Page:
A few reports have come to the
allotment committee that some far
mers are planning to chisel a little
on the deal this season. These cases
are being investigated and the al
lotment committee is making every
effort to prevent anyone from vio
lating their contract
With the poor crop prospect many
farmers are going to need their
benefit payment very badly to keep
going, therefore everyone should
be conscientious and try to do the
Field supervisors will have the
latest information regarding all
rulings at the time they inspect
the farms and any farmer having
any questions regarding the use of
the contracted acres or any other
subject should make a special ef
fort to be at his farm when the su
pervisor is there so that he may
ask him any questions that he
might have regarding the entire
CHURCH OF CHRIST
JOEL R. BENTON, Minister.
Bible School 8 :45 a. m.
Morning services 11 a- m.
C. E. Society 7 p. m.
Evening services . . 8 p. m.
Choir rehearsal, Wednesday 8 p. m.
Midweek service, Thursday 8 p. m.
If you have not a church home,
we invite you to come and worship
with us. Next Sunday morning at
the eleven o'clock hour of worship
the sermon topic will be, "The
Mould of Character."
At eight o'clock Sunday evening
a union service will be held in the
Methodist church. Joel Benton will
bring the message, "The Place of
Prayer." Come, you are invited.
JOSEPH POPE, Pastor.
Sunday School 9:45 a. m.
Public Worship 11:00 a. m. Solo,
"I Heard the Voice of Jesus Say,"
F. G. Rathburn, Miss Winifred
Case. Sermon, "Something Better
Epworth League 7:00 p. m.
Evening Worship 8:00. The ser
mon will be delivered by Joel R,
Benton. The congregation of the
Church of Christ and the Methodist
Church voted unanimously last
Sunday to hold their evening ser
vices together during the summer
The W. F. M. S. will meet at the
home of Mrs. J. O. Hager next
Wednesday afternoon 2:30. We
are to be very specially favored in
having our branch secretary, Mrs.
Paul H. Ashby of Walla Walla,
present to give us the message.
Choir practice Wednesday eve
Prayer meeting Thursday eve
You are very welcome to attend
any or all of these services.
ALFRED R. WOMACK, Pastor
Sunday School 10:00 a. m.
Evening Services .
"We welcome all."
11:00 a. m.
7:30 p. m.
7:30 p. m.
7:30 p. m.
Earned runs, Condon 2 ; base on balls off
Parrish 1, off R. Massey 2, off Turner 1 ;
hit by pitched ball. Parrish by R. Massey,
Ashenfeiter by Turner : two base hits, A.
Massey, Parrfch ; struck out by Parrish 11,
by K. Massey 3, by Turner 3 : double play
Gentry to Thomson to Beach. Base um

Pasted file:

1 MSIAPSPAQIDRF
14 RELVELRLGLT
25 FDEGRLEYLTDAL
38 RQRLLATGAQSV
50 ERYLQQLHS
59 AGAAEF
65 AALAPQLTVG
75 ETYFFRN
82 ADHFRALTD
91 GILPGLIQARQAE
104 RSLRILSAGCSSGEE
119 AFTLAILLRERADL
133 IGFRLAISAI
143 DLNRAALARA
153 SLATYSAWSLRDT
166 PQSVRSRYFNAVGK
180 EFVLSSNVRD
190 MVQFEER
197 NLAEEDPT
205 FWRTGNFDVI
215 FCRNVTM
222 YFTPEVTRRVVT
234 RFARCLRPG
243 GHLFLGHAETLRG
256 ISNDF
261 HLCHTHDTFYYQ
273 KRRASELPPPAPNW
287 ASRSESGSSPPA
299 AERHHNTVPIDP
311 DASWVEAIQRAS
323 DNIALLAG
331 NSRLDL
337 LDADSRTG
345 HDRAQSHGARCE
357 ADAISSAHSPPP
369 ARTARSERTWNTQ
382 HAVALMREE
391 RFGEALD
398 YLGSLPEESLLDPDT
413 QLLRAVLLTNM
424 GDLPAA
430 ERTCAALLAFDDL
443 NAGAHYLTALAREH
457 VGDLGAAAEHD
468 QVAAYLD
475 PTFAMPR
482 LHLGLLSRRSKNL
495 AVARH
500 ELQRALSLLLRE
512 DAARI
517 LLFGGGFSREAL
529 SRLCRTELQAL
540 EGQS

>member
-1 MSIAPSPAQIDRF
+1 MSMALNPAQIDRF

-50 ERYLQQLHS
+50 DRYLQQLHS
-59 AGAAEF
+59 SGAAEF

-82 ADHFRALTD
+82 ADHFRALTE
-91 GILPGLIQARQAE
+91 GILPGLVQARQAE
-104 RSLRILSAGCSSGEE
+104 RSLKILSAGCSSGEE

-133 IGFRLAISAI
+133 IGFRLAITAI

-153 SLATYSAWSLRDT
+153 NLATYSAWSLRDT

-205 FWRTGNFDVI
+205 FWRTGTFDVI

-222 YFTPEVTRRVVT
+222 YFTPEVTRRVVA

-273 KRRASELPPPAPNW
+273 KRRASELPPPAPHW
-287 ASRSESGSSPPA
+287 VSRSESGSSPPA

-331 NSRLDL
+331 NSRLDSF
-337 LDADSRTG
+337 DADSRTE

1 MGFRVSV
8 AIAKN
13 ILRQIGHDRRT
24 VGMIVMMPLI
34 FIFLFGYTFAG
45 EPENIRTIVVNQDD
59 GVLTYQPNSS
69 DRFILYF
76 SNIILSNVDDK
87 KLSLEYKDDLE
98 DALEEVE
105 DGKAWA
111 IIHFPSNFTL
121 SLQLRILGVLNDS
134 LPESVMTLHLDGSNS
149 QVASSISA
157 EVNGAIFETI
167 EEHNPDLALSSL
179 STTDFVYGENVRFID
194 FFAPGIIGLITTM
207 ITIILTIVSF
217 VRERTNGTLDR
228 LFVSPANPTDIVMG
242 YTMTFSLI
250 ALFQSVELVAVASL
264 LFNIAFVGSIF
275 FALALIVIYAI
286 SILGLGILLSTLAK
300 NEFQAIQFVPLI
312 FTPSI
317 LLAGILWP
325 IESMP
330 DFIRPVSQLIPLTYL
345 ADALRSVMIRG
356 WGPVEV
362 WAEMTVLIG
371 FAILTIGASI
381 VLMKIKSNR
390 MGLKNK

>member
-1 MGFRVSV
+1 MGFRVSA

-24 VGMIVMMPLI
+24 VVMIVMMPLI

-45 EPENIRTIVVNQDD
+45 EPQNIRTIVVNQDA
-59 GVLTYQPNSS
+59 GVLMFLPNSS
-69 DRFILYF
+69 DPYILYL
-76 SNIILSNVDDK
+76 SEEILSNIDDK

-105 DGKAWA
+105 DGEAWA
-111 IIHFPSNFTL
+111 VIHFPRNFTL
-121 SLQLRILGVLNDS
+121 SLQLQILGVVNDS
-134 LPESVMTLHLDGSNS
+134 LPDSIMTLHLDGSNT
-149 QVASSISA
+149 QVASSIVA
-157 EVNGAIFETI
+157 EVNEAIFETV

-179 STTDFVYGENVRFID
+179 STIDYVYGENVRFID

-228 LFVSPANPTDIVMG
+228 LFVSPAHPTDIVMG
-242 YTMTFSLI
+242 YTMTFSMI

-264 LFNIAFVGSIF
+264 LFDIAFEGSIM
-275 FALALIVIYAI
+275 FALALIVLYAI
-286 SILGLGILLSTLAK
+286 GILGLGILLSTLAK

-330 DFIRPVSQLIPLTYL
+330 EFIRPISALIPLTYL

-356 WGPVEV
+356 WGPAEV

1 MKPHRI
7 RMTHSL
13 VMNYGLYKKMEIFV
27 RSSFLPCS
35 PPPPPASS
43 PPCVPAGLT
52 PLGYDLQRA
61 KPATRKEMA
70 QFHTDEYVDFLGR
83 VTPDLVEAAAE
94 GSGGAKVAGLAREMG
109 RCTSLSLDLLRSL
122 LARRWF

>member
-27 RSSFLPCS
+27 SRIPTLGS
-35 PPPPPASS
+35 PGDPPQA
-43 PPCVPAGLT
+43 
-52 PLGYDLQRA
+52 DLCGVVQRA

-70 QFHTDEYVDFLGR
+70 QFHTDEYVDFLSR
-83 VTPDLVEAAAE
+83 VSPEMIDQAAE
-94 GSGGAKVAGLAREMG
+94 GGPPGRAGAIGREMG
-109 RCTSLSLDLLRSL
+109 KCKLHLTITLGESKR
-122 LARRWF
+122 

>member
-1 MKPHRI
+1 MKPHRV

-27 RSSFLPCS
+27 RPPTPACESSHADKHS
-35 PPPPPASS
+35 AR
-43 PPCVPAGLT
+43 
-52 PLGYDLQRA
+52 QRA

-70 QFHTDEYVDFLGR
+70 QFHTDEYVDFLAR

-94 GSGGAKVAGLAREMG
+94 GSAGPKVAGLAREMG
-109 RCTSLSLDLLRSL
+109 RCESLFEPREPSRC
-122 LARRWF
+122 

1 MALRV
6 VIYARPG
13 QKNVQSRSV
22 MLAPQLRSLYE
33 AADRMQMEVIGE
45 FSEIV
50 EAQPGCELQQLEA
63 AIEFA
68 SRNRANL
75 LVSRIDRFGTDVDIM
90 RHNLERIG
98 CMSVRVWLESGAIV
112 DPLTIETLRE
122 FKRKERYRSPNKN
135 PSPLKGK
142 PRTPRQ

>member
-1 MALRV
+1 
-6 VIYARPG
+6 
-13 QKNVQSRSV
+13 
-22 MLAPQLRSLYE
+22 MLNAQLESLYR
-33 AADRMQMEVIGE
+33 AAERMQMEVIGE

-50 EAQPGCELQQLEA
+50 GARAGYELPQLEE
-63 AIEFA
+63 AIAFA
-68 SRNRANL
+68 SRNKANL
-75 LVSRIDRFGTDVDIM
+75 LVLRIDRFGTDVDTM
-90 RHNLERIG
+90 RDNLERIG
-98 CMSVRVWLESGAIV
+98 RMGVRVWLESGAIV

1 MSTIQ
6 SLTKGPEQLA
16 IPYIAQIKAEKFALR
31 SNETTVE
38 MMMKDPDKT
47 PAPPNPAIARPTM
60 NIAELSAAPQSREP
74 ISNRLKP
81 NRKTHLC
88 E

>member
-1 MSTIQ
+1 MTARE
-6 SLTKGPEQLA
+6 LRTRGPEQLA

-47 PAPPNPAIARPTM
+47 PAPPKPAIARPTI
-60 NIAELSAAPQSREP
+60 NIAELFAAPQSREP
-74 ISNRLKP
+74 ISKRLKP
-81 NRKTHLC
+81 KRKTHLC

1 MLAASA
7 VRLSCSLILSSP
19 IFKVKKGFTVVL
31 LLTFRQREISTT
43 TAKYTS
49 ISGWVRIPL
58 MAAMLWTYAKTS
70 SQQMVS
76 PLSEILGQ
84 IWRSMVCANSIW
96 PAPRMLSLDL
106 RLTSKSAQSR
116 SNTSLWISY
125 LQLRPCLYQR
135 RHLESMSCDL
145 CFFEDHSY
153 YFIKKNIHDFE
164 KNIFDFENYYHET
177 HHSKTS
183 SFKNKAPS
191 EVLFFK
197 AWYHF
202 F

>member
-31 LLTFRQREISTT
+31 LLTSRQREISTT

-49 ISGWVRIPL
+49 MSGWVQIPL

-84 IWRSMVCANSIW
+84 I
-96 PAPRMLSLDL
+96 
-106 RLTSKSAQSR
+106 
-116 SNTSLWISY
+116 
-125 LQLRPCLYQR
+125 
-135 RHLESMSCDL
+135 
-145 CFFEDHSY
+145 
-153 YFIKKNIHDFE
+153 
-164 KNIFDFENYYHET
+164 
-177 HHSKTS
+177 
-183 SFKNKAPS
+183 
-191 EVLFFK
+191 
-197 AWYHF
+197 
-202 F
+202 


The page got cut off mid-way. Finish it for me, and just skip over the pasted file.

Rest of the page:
pire, Ross Lang-don ; scorer, Wm. McRob
By MRS. O. L. LUNDELL
Mrs. Wm. Chandler, who has been
on the sick list, Is able to be about
Mr. and Mrs. Roy Hurst and
daughter Shirley returned from a
week's stay in Portland Just in time
to witness Willow creek out of
bounds. This is the first time the
creek has been on a rampage since
the Hursts became residents of
Jesse Deos was a business visitor
in Condon Saturday, making the
trip with Mr. and Mrs. O. Lundell.
Gordon Hall of Wasco was a re
cent visitor on lower Willow creek,
several days during the week.
George Chandler and Mrs. Wil
son, house guest of the Chandlers
for several weeks, left Wednesday
for Willamette valley points.
The Krebs children are recovering
from measles. A few cases, only;
were reported In this community,
Being Square. (A True Story)
Time: 1934, year of our Lord.
Scene: Two school board meet
ings in neighboring towns.
Characters: Two school princi
pals, two grade teachers.
Plot: Teacher in school "A" was
allotted a little more work than
had been given In previous years.
For this extra service she asked a
raise In salary. When the "raise"
was allowed, Prof, of School "A"
also felt that a raise was his due.
In school "B" grade teacher was
offered a larger salary In another
town. To keep this teacher In his
" school and knowing school U
Farm Loans Benefit to
Business; Volume Cited
The degre to which business men
have been aided as the farmer is
assisted in refinancing his debts
has been studied by the Federal
Land bank of Spokane, which, for
the year ended May 27, 1934, made
14,046 loans to farmers in the Pa
cific northwest for a total volume
of $32,616,138, for itself and as agent
of the Land Bank Commissioner.
The farmer Is benefitted directly
by refinancing his mortgage indebt
edness. He pays a lower rate of in
terest, has smaller principal pay
ments amortized over a longer per
iod and has his debts extended and
consolidated. Howevere, the bene
fits are not limited to the farmer
borrowers. On an average, two to
three individuals in addition re
ceive direct benefits from these
loans. These comprise not only
the principal creditors but grocery-
men, supply merchants, implement
dealers, doctors, and other profes
sional men. Thus nearly everyone
in the community is benefitted eith
er directly or indirectly.
The 14,046 loans paid out by the
Federal Land bank to farmers of
Washington, Montana, Oregon and
Idaho during the past year include
4616 land loans for $15,341,443 and
9430 Land Bank Commissioner
loans for $17,274,695.
Application for farm mortgage
loans through the land bank at